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AOPA launches all-new AOPA Flight Training Web site; tailored specifically for student pilots and their instructorsAOPA launches all-new AOPA Flight Training Web site; tailored specifically for student pilots and their instructors

AOPA launches all-new AOPA Flight Training Web site; tailored specifically for student pilots and their instructors

Click to go to Web page
Click to go to Web page
Click to go to Web page
Click to go to Web page

June 14, 2004 - There's a brand-new place on the Internet for anyone who's learning to fly - or who thinks they want to learn to fly. The Aircraft Owners and Pilots Association has completely redesigned its Flight Training Web site to make it more user friendly, easier to navigate, and more logical and relevant to both the student pilot and the certificated flight instructor (CFI). And for current pilots, there is no better place on the Internet to send someone you know who is interested in learning to fly or who has started their flight training.

"The motto for AOPA Flight Training magazine is 'A good pilot is always learning.' Well, so is a good association," said AOPA President Phil Boyer. "We've taken everything we've learned about general aviation during our 65-year history, and everything we've learned about the Internet since starting AOPA Online in 1995, and distilled it into this new Web site."

"Clean screen" design

The design team started with a "clean screen" and took a look at what student pilots really need in a Web site.

AOPA asked the experts - the CFIs who staff AOPA's toll-free Pilot Information Center. They answer more than 140,000 phone calls and e-mails a year, many of them from student pilots. So they've come to know the most "frequently asked questions" (FAQs) from students. And they've developed some of the best resources to help answer those questions. AOPA Flight Training magazine's writers and editors put it all in an easy-to-understand form.

Organized to complement training process

Then AOPA looked at the best way to present this information on a Web site. It's divided into the key flight training phases: pre-solo, solo, maneuvers, cross-country, and flight-test preparation. Within each section, there are FAQs that link to illuminating articles for even more information, interactive courses and quizzes, a flying skills area, and a special topics area.

The site is full of "rich media" that take advantage of the special properties of the Web to present information in new and exciting ways. Trying to learn all of those confusing signs and markings in the "big airport" environment? There's an interactive "flash card" quiz from the AOPA Air Safety Foundation that will help pilots make sense of it all.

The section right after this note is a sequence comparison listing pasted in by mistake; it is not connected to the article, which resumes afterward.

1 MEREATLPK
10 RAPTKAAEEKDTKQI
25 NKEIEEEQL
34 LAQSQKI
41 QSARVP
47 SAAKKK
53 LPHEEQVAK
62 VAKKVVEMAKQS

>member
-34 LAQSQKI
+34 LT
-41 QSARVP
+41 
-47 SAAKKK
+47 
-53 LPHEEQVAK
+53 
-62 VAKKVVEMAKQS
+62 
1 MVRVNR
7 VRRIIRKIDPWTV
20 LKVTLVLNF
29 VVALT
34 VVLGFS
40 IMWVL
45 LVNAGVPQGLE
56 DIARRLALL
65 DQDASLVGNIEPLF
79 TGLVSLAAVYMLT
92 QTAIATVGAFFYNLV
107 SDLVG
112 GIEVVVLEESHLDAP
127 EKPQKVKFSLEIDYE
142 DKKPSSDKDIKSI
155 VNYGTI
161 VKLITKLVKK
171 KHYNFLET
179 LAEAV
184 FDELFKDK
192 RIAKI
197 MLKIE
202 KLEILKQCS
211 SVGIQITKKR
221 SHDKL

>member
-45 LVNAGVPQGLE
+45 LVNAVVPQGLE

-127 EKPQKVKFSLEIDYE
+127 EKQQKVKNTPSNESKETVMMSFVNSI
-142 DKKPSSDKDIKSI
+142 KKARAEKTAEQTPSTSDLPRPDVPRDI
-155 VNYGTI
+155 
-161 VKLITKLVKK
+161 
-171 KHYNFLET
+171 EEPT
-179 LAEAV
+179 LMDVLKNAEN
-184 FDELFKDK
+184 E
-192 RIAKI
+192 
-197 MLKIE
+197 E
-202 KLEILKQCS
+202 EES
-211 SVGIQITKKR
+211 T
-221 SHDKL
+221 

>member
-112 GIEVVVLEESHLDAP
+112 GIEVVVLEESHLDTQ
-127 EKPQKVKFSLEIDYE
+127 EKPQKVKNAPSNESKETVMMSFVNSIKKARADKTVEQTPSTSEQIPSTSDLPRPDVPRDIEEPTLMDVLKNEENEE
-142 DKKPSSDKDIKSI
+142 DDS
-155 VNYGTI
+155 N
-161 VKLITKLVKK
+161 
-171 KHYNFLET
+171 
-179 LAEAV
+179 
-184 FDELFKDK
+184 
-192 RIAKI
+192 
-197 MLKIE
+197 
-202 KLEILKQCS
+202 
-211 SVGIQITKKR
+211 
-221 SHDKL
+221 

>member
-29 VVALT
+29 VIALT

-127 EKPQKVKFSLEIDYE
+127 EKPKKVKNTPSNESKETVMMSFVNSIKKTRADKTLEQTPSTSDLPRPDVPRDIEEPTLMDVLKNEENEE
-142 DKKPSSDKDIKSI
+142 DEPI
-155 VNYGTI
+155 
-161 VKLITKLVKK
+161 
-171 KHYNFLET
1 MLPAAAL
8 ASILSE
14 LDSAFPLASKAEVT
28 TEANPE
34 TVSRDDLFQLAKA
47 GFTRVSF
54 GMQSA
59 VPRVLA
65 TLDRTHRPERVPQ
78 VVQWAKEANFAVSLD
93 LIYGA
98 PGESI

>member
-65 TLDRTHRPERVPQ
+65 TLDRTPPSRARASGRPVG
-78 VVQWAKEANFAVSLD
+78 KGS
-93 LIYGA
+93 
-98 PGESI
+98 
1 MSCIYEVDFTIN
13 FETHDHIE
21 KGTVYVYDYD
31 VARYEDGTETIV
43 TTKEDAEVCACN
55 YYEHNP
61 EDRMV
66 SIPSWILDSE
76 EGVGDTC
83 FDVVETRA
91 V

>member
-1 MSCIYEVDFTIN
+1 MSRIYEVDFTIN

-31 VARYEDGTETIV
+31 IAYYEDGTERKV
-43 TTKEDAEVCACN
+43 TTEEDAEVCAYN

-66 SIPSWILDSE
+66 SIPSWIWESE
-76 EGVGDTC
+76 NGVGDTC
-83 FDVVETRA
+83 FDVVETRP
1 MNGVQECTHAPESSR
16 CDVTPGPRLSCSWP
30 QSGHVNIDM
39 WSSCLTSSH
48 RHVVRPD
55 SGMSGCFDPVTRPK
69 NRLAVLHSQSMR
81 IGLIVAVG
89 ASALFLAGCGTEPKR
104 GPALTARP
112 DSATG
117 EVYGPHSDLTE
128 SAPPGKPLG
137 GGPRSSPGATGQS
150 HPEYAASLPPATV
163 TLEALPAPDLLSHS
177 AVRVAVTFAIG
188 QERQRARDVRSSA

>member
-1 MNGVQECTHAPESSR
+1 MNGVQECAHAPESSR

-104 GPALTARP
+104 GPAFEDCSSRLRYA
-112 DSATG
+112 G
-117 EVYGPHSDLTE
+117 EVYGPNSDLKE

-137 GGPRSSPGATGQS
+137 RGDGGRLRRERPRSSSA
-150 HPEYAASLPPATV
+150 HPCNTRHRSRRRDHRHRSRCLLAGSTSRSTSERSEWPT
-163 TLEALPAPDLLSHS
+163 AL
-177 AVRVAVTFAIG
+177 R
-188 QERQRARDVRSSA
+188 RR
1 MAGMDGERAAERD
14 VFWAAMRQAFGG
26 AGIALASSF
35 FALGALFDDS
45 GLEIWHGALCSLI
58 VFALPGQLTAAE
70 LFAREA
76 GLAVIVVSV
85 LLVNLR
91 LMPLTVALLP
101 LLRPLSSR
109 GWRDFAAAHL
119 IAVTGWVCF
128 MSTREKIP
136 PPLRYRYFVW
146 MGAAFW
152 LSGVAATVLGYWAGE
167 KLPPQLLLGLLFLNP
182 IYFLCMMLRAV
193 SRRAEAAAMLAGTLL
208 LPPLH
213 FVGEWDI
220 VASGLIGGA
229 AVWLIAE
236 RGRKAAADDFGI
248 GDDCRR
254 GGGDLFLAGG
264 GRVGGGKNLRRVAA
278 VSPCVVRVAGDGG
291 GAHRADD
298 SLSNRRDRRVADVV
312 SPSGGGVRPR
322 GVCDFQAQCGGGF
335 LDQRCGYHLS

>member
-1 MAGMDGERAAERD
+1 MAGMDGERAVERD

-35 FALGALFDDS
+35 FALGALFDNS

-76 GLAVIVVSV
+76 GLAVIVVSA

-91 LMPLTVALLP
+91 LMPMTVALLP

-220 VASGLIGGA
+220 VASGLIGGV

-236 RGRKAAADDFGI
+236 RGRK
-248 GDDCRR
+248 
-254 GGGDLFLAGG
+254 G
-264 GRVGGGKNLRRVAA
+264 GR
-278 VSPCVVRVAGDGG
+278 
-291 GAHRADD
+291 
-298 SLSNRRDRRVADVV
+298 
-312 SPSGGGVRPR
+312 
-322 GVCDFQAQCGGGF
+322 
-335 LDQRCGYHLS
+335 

"QTVR" technology lets student pilots pan around a complex airport environment and a control tower to get a better understanding of what they'll be facing the first time they head for the "big" airport.

Virtual Flight Bag tools for safe and fun planning

One of the most valuable features is the "Virtual Flight Bag," a compendium of everything that's needed to plan a safe and fun flight, including links to weather, notams and temporary flight restrictions (TFRs), AOPA's Airport Directory Online, and AOPA 's Real-Time Flight Planner.

The Learn to Fly selection answers questions like, "Is it safe?" "What will I fly?" and "How much will it cost?" But it also offers a good primer on how it all works - from the basics of aircraft operation to the workings of air traffic control.

And, of course, all of the back issues of AOPA Flight Training magazine are available online for additional research.

Special CFI section

The CFI section holds answers to many of the working flight instructor's questions, from properly worded logbook endorsements to the AOPA Air Safety Foundation's Instructor's Guide to the Pre-Solo Written Test. There's also a video to show CFIs how to attract and retain more students.

"The AOPA Flight Training Web site is an ongoing work in progress," said Boyer. "There's a lot more we'll be adding in the future. As we get feedback from both students and CFIs, we'll populate the site with more helpful features to make learning to fly easier, more enjoyable, and more fun."

AOPA has more than 400,000 members, making it the largest civil aviation organization in the world. Founded in 1939, the association is dedicated to promoting and protecting the interests of general aviation through education, information, and advocacy. Two out of every three pilots in the United States are members of AOPA.

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